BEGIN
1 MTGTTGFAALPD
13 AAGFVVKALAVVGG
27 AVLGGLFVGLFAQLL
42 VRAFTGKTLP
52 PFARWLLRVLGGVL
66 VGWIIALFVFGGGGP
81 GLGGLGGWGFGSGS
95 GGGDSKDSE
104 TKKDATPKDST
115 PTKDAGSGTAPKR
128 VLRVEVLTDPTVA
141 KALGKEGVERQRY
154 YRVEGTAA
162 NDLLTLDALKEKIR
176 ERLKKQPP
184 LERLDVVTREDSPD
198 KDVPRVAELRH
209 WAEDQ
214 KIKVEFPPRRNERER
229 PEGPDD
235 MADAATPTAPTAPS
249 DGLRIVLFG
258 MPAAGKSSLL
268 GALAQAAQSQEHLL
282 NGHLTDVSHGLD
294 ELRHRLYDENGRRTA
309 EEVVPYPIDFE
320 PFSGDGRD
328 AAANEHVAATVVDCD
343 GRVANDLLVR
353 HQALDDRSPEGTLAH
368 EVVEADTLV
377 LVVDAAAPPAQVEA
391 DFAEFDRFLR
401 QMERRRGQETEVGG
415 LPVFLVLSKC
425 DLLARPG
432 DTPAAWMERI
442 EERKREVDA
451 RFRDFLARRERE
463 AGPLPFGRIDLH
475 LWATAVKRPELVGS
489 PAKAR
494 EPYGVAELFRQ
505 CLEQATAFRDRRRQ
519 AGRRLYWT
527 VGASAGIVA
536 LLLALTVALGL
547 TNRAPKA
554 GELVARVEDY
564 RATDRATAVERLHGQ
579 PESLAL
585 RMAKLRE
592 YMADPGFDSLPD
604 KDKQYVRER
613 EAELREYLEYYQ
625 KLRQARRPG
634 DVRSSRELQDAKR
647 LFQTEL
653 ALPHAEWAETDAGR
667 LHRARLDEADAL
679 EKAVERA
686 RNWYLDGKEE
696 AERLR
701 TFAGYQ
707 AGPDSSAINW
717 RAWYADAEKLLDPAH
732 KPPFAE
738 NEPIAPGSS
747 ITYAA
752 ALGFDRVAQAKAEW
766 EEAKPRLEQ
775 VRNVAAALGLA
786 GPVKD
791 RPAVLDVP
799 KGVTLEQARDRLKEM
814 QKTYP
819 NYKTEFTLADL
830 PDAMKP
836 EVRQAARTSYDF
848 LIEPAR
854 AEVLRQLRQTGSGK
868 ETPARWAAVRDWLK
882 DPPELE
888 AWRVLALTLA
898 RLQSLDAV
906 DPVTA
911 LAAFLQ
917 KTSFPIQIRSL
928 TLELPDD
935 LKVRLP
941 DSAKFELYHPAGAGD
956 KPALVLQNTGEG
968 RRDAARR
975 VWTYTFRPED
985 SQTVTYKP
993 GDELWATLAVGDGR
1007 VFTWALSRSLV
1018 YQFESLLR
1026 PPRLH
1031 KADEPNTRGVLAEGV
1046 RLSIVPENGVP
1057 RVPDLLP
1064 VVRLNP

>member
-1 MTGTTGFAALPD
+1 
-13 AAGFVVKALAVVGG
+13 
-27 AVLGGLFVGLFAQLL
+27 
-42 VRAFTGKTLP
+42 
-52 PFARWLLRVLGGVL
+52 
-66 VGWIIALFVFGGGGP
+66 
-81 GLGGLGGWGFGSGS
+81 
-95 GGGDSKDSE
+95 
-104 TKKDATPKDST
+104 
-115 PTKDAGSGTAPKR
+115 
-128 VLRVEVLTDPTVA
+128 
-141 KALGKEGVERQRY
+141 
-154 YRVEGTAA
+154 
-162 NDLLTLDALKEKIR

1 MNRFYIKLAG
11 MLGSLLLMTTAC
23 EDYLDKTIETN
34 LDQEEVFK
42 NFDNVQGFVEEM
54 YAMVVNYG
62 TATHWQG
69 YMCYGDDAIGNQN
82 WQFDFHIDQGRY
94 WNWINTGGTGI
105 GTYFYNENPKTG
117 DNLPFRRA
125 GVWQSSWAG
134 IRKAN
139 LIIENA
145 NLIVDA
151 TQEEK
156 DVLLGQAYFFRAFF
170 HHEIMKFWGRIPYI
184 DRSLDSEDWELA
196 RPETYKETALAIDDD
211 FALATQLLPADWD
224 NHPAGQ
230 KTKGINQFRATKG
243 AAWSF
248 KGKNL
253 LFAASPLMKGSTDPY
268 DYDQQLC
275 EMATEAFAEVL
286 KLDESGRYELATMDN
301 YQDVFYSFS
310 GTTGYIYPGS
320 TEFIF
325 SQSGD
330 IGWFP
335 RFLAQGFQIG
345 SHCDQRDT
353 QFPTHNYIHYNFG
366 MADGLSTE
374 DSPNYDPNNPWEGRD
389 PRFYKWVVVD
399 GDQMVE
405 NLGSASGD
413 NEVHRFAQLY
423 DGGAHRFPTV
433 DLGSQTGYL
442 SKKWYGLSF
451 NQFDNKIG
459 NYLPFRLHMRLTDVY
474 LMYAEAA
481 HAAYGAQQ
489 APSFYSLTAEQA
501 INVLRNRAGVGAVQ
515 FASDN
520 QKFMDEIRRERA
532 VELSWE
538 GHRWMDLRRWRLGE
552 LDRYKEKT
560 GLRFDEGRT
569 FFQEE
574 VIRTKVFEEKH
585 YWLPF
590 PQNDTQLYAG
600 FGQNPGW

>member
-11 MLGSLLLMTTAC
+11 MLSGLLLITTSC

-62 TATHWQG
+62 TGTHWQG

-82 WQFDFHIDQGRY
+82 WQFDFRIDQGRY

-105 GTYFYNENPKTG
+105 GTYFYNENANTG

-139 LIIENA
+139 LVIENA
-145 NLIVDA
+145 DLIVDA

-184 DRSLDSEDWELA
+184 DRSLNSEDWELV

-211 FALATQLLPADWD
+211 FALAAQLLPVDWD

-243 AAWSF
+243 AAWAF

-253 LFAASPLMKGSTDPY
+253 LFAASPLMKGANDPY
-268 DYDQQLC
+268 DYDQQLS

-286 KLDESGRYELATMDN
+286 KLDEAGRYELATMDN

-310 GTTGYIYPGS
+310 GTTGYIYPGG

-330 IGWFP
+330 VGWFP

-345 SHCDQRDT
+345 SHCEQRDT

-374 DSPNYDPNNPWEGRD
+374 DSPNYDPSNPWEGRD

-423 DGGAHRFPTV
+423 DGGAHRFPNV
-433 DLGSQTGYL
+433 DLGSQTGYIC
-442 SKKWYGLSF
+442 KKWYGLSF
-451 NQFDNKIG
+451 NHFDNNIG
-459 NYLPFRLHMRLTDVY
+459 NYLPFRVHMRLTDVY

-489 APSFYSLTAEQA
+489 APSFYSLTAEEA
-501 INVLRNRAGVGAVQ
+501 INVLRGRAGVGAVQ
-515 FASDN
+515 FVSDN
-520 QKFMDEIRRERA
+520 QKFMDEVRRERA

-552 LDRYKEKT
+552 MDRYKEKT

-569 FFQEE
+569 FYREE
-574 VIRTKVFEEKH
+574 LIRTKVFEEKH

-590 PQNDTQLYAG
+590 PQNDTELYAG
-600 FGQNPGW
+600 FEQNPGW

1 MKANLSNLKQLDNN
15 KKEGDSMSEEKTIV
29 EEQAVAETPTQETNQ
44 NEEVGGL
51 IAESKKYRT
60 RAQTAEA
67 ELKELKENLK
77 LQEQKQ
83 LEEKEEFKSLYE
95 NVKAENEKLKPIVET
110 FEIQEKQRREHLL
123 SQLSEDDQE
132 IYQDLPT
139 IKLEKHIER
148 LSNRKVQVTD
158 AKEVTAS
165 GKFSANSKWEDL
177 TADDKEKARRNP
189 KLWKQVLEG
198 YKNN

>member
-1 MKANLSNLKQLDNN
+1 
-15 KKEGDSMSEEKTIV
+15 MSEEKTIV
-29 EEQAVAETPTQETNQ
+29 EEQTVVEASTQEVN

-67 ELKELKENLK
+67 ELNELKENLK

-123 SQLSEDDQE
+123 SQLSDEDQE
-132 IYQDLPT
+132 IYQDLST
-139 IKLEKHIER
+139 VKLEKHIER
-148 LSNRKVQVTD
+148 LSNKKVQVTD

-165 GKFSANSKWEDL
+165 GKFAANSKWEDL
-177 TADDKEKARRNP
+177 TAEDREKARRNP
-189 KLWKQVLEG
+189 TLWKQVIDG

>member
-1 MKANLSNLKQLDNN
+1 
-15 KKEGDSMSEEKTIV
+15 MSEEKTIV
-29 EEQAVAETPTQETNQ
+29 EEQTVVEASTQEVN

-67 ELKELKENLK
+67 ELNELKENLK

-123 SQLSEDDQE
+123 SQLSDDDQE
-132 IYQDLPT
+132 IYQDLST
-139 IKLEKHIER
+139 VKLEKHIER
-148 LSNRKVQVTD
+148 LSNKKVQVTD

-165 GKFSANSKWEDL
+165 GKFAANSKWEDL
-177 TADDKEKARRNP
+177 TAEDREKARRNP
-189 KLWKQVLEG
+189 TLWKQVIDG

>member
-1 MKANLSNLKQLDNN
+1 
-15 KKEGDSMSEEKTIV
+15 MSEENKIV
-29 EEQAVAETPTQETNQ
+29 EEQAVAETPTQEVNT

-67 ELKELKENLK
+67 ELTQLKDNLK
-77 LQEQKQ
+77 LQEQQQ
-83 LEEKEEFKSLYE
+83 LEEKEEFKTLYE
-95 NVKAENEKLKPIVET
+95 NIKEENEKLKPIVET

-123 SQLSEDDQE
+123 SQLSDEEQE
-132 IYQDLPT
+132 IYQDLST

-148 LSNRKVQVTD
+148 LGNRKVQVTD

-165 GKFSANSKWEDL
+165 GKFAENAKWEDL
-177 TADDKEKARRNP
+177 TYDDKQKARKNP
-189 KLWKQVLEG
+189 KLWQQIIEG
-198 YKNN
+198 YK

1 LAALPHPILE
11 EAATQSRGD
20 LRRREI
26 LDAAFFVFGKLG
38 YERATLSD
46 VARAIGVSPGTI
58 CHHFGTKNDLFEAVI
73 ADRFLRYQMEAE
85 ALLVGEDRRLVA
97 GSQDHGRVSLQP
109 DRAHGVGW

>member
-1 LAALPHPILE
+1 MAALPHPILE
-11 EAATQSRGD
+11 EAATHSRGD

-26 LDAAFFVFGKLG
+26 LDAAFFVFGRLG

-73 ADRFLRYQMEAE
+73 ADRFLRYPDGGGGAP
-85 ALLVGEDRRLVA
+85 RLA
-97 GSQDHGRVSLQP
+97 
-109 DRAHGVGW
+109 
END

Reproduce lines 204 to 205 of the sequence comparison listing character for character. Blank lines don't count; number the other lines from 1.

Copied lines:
-105 GTYFYNENPKTG
+105 GTYFYNENANTG